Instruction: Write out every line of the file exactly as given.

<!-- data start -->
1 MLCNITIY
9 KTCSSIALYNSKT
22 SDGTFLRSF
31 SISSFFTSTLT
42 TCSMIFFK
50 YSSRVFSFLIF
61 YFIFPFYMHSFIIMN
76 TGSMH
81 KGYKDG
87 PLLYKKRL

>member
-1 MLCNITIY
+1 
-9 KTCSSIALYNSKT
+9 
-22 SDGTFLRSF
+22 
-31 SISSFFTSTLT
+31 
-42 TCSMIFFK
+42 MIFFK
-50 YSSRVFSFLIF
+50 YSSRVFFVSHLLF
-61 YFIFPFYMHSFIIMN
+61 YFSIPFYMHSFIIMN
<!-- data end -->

1 MLCNITIY
9 KTCSSIALYNSKT
22 SDGTFLRSF
31 SISSFFTSTLT
42 TCSMIFFK
50 YSSRVFSFLIF
61 YFIFPFYMHSFIIMN
76 TGSMH
81 KGYKDG
87 PLLYKKRL

>member
-1 MLCNITIY
+1 
-9 KTCSSIALYNSKT
+9 
-22 SDGTFLRSF
+22 
-31 SISSFFTSTLT
+31 
-42 TCSMIFFK
+42 MIFFK
-50 YSSRVFSFLIF
+50 YSSRVFFVSHLLF
-61 YFIFPFYMHSFIIMN
+61 YFSIPFYMHSFIIMN